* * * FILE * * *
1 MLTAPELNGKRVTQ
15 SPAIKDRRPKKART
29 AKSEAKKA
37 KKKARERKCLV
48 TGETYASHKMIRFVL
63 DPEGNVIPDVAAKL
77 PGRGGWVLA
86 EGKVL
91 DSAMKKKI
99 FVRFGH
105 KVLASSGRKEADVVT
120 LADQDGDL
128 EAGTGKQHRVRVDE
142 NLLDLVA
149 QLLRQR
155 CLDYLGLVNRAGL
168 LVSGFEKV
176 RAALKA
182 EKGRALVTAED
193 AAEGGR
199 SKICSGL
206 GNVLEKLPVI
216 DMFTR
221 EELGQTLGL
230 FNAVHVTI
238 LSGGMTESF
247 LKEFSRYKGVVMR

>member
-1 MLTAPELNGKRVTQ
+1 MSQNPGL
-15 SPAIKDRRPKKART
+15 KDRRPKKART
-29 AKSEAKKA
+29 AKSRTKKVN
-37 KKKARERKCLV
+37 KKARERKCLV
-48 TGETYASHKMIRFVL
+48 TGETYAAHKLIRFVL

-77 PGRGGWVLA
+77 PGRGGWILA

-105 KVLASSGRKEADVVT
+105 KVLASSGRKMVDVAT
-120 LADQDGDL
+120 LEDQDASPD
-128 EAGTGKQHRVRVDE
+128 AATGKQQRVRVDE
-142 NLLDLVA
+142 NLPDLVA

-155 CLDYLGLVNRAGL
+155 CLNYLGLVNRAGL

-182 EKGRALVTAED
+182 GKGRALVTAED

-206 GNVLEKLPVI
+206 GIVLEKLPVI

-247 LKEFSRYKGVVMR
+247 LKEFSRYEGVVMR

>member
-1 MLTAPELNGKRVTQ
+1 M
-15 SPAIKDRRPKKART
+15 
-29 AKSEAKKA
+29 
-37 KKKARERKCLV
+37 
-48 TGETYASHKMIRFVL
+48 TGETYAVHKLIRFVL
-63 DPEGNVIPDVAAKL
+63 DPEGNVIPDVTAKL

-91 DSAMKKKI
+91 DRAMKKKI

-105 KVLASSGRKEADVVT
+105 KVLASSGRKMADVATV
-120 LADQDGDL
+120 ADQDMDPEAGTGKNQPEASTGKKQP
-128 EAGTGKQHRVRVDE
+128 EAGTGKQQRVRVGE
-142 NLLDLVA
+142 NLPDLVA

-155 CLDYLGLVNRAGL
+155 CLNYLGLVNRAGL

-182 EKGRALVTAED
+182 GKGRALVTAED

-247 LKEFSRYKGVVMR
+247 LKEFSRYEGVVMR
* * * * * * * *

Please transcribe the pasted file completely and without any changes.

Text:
1 MLTAPELNGKRVTQ
15 SPAIKDRRPKKART
29 AKSEAKKA
37 KKKARERKCLV
48 TGETYASHKMIRFVL
63 DPEGNVIPDVAAKL
77 PGRGGWVLA
86 EGKVL
91 DSAMKKKI
99 FVRFGH
105 KVLASSGRKEADVVT
120 LADQDGDL
128 EAGTGKQHRVRVDE
142 NLLDLVA
149 QLLRQR
155 CLDYLGLVNRAGL
168 LVSGFEKV
176 RAALKA
182 EKGRALVTAED
193 AAEGGR
199 SKICSGL
206 GNVLEKLPVI
216 DMFTR
221 EELGQTLGL
230 FNAVHVTI
238 LSGGMTESF
247 LKEFSRYKGVVMR

>member
-1 MLTAPELNGKRVTQ
+1 MSQNPGL
-15 SPAIKDRRPKKART
+15 KDRRPKKART
-29 AKSEAKKA
+29 AKSRTKKVN
-37 KKKARERKCLV
+37 KKARERKCLV
-48 TGETYASHKMIRFVL
+48 TGETYAAHKLIRFVL

-77 PGRGGWVLA
+77 PGRGGWILA

-105 KVLASSGRKEADVVT
+105 KVLASSGRKMVDVAT
-120 LADQDGDL
+120 LEDQDASPD
-128 EAGTGKQHRVRVDE
+128 AATGKQQRVRVDE
-142 NLLDLVA
+142 NLPDLVA

-155 CLDYLGLVNRAGL
+155 CLNYLGLVNRAGL

-182 EKGRALVTAED
+182 GKGRALVTAED

-206 GNVLEKLPVI
+206 GIVLEKLPVI

-247 LKEFSRYKGVVMR
+247 LKEFSRYEGVVMR

>member
-1 MLTAPELNGKRVTQ
+1 M
-15 SPAIKDRRPKKART
+15 
-29 AKSEAKKA
+29 
-37 KKKARERKCLV
+37 
-48 TGETYASHKMIRFVL
+48 TGETYAVHKLIRFVL
-63 DPEGNVIPDVAAKL
+63 DPEGNVIPDVTAKL

-91 DSAMKKKI
+91 DRAMKKKI

-105 KVLASSGRKEADVVT
+105 KVLASSGRKMADVATV
-120 LADQDGDL
+120 ADQDMDPEAGTGKNQPEASTGKKQP
-128 EAGTGKQHRVRVDE
+128 EAGTGKQQRVRVGE
-142 NLLDLVA
+142 NLPDLVA

-155 CLDYLGLVNRAGL
+155 CLNYLGLVNRAGL

-182 EKGRALVTAED
+182 GKGRALVTAED

-247 LKEFSRYKGVVMR
+247 LKEFSRYEGVVMR